Of course there is. "I love the smell of bookshops."
I have worked on and off in bookshops since around 1966 and while I concede that bookshops selling new books do have a distinct smell, I am not so sure about secondhand bookshops. To me, normally the bookshop I work in doesn't smell of anything. I has occurred to me that this is because I smell the same as the bookshop; strangely no one has ever accosted me and said. "I do love the smell of booksellers!"
It's only around lunchtime and the strangest thing overheard in the bookshop so far today is. "It's got 44 lines to the page; I'm not a complete anorak"
While I am on this subject and for the customer who recently asked. "Where's your Dick?" we had some in, about 14 I think on Saturday, photos on the page showing the books we had in, put out on Saturday. Behold the link sorry about size, the link that is - Google Search won't recognise the page Google Blogger generates for mobile users if the link's too small.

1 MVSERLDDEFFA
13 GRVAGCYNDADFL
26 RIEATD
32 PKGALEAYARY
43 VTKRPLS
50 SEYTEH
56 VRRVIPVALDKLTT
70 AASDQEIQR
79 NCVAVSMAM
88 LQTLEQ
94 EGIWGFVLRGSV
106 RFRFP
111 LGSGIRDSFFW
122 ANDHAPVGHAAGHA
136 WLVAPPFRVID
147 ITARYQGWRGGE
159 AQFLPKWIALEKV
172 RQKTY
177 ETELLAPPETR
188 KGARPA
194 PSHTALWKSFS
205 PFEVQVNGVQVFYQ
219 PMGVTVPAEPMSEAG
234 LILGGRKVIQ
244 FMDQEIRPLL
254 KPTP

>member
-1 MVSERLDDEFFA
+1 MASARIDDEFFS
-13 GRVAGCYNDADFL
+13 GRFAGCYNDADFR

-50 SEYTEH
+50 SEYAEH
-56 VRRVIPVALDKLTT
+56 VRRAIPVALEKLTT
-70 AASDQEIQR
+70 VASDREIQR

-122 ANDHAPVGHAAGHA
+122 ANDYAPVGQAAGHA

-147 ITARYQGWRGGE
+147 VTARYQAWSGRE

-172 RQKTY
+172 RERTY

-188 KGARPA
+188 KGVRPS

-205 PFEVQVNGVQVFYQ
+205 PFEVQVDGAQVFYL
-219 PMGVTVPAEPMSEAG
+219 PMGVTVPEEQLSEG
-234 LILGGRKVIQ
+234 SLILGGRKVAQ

Customer conversation participants; me = M customer = C a sort of MC unsquared
C 'Have you got any Henty?'
brain returns to about 1970 - when I last read Henty and slides across to bookselling but can't move forward in time
the page that come up in brain's terra incognita looks a bit like this.
C 'I haven't read Henty but have just read Sarum by Rutherford and someone suggested I read Henty.'
M finding some cheap Henty (£1.99 lacks frontis as customer mostly buys books priced between 5p and 50p) ' I think you would get on better with one of the later Folletts, Henty is a Victorian children's writer and may be a bit difficult to get into.'
C Opens "For the Temple", reads a bit and the says. 'I see, it's just like Enid Blyton.' ends up buying early Follett.
Another recent one. "Are the books in the window display real?"
I suppose the most common one is. "Is this a library?"
Dusting the art books recently someone said, "It smells like a florist in here."